Not every CTA needs to be “Buy Now.” Some of the best CTAs are “Click Here to Learn More” or “Shop Now.” You can also entice shoppers to accept a CTA in exchange for an exclusive discount.
On your website, make sure that there are obvious buttons to add items to a cart and to checkout. These features will ensure that you don’t lose sales.
Great UX design means simplifying the online shopping process. Taking advantage of tools like Shoppable Ads and S-commerce features allows shoppers to accomplish more in a single click. Consumers will appreciate both the convenience and seamlessness of having to make fewer clicks to complete their holiday purchase.
You should be able to shop on a website and see a clear path from browsing products to completing a purchase. That’s why many ecommerce brands invest in website testers – they want to make sure that their customers can navigate the site easily and even find the process enjoyable.
Keeping the above best practices in mind, here are five strategies that are achieving great results this holiday season.
Social media is welcoming brands and products through influencer campaigns and user-generated content. It’s not just influencers sharing their favorite brands – friends and family are using social media for gift inspiration and recommendations.
Social media is also a fantastic way to encourage user-generated content through branded hashtags and authentic engagement.
Casper utilizes several social media techniques for each of their campaigns. But one approach that consumers love is Casper’s cross-channel integration. To promote great sleep through more than just their products, Casper created playlists on Spotify and YouTube.
Consumers could tune in to these playlists and share them on their newsfeeds. Casper’s social media strategy created widespread participation and brand awareness.
There is enormous potential for virtual events during the holidays. Thanks to social media live streaming and recreational video conferencing apps like Houseparty, brands can promote consumers coming together to enjoy products that they enjoy.
From virtual wine tastings to caroling to live performances from musical guests, brands can invest their marketing dollars to help consumers engage more of their senses in these experiential campaigns.
We’re not entirely sure if the brand instigated this idea, but Naked Marshmallow Co customers are having virtual marshmallow roasting parties. The brand’s house-safe marshmallow toasters allow friends and family to stay home and enjoy their marshmallow roasting kits in person or from a screen.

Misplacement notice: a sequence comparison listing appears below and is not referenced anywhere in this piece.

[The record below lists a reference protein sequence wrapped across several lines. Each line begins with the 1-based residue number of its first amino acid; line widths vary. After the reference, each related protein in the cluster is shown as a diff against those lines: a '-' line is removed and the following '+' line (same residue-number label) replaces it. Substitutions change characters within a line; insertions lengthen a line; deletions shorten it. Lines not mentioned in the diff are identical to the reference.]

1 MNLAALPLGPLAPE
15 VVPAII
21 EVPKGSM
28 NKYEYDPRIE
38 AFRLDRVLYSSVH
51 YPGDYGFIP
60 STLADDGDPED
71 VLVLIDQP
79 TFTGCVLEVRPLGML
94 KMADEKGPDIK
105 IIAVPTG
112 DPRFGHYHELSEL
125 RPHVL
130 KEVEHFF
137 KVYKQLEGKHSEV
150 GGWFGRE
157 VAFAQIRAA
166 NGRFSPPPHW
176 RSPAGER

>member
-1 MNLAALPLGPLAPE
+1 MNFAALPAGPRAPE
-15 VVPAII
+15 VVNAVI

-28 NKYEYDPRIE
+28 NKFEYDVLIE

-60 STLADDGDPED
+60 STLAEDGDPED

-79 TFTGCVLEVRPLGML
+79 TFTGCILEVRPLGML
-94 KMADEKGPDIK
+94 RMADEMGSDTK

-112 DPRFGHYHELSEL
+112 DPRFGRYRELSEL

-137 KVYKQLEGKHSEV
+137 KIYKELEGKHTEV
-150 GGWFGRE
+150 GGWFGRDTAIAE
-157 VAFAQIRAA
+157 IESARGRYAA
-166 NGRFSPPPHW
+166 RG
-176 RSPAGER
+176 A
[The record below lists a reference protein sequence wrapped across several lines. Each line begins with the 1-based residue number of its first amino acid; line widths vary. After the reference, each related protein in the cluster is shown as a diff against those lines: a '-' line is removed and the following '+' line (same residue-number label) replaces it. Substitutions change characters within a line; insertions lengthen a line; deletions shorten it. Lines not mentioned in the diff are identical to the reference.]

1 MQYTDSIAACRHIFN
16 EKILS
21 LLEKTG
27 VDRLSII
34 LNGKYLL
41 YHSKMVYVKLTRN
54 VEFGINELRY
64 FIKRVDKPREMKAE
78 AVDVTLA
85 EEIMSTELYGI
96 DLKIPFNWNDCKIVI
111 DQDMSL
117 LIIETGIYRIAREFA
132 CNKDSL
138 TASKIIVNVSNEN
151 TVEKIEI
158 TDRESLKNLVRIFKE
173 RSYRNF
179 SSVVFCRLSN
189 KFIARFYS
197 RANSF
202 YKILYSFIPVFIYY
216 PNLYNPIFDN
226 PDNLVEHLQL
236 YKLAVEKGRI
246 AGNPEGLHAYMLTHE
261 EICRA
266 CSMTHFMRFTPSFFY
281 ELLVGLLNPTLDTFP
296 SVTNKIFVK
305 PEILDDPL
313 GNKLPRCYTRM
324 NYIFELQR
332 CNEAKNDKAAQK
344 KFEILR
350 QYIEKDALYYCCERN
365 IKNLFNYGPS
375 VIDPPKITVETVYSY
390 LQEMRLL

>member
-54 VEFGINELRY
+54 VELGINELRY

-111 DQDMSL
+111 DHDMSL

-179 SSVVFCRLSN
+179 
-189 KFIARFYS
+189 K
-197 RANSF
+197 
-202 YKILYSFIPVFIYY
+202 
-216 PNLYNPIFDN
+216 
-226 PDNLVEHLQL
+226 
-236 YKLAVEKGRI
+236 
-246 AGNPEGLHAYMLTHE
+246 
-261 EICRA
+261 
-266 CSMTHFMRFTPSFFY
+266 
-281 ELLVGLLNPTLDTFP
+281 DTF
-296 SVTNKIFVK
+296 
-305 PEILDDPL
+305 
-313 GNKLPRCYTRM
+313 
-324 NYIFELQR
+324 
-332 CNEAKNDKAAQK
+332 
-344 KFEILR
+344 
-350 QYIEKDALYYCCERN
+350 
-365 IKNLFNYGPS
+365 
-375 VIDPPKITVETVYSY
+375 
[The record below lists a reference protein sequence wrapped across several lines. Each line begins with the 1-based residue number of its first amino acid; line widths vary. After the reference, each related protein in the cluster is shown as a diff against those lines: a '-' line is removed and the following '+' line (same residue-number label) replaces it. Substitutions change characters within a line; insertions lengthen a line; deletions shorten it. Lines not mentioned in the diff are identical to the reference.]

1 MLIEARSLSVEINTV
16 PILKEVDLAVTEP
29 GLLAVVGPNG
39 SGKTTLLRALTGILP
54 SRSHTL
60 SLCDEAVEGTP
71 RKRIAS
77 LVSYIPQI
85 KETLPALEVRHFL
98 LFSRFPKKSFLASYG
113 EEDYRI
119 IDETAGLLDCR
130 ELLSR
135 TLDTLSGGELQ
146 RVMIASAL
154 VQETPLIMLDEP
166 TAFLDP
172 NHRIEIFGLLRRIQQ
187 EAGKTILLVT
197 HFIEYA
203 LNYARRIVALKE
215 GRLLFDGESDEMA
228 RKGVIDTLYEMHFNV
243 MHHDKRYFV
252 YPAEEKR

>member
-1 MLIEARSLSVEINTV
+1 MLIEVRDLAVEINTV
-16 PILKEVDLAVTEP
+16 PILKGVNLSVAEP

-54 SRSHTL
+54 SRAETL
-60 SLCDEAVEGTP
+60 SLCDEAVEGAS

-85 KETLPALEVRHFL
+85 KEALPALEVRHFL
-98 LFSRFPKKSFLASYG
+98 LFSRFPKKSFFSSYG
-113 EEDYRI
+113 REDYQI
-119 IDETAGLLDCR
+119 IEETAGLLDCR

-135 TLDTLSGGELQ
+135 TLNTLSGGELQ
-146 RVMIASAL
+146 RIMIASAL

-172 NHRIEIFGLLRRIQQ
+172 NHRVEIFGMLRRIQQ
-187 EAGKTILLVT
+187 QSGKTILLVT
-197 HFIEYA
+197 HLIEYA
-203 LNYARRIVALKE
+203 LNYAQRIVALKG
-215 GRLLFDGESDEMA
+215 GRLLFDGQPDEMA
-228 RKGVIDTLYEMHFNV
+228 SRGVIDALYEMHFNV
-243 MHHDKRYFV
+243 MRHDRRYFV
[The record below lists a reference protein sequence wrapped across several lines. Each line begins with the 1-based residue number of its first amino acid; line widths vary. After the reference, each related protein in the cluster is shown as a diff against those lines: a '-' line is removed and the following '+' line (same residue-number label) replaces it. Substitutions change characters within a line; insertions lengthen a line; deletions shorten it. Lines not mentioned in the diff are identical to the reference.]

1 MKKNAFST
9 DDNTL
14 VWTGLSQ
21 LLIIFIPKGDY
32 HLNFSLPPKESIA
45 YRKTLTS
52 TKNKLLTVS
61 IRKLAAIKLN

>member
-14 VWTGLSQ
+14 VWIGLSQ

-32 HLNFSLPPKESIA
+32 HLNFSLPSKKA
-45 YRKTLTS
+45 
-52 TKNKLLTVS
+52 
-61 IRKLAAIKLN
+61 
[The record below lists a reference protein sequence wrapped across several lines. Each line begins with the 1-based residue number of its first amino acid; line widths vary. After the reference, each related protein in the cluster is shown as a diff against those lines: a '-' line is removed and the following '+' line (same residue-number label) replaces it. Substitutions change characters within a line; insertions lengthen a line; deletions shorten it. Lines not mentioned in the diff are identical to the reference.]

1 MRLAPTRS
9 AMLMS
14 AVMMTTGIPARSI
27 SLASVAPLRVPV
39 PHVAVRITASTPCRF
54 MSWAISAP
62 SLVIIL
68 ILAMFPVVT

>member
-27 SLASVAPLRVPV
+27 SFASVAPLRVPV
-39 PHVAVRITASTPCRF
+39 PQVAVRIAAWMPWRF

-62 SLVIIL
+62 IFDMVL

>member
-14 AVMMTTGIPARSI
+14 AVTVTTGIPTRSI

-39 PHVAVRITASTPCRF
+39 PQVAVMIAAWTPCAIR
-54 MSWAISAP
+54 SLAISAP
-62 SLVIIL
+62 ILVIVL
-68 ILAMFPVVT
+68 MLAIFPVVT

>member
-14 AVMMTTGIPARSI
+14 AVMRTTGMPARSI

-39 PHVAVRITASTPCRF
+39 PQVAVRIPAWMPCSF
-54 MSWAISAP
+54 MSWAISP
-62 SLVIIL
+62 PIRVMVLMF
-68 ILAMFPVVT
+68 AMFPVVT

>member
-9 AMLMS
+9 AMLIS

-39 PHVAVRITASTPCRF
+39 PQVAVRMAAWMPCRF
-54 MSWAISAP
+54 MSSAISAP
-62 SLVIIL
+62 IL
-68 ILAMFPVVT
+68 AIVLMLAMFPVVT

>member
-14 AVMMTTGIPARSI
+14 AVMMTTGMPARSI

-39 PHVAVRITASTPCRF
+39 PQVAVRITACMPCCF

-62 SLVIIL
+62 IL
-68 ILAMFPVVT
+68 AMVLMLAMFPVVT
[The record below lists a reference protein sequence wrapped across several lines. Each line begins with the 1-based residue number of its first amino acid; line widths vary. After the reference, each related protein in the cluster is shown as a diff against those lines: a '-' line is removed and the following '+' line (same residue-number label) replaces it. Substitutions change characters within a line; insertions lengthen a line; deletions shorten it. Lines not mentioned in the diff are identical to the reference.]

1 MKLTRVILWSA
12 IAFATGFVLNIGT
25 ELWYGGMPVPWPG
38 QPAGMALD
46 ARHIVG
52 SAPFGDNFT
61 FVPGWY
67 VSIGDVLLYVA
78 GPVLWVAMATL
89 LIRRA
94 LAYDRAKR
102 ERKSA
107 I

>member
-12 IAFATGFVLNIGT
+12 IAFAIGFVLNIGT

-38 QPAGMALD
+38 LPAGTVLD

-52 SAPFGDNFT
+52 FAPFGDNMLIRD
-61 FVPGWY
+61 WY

Native advertising is paid media that doesn’t look or feel like advertising. Often, these ads weave into social media newsfeeds or merge products with online publication journalism. This approach is great for brands with a strong writer on their staff, as seen in the example below.
Paypal frequently engages in native advertising on places like Forbes. The ad below is embedded in a standard journalism piece. Even though the ad bears the “promoted” tagline at the top, the ad is actually a link to an article.
The sponsored article features Paypal and is ultimately a Paypal-created article placed as a native ad on Forbes.com.
If you’ve primarily used nano or micro influencers, consider adding a Macro influencer to your team. Or if you’ve primarily used influencers with more than 100,000 followers, think about adding a few brand ambassadors. You can also experiment with a few one-off influencer campaigns.
Adding variety to your influencer team will open up new audiences and allow you to try new things. If you track performance carefully, you’ll gain new insights on your audience segments.
Audrey Van Vark from Lume Cube noted that she frequently uses different kinds of influencers to achieve different marketing goals. Because the holidays open unique opportunities not typically seen throughout the year, Lume Cube will use a healthy mix of influencer types to achieve different marketing KPIs.
Not only do most social media users find video more compelling than images or written content, but social channels are adding new video and live streaming features. The holiday season is a great time to boost your video activity online through all of the leading social channels, including YouTube, Instagram, Facebook, and TikTok.
Behind the scenes live streams nurture deeper connections between consumers and their favorite brands. Myprotein decided to live stream the company’s birthday celebration. The video event featured employee interviews and product giveaways for virtual guests. Myprotein also hosts live home workout events for its customers and ambassadors.
The holidays generally mean more work for ecommerce marketers, but it’s also a time to have fun with your consumers. As more holiday shoppers want to avoid the store crowds, they are using their mobile devices to start their holiday gift planning early. The tips above will help you get ahead this year and every year thereafter.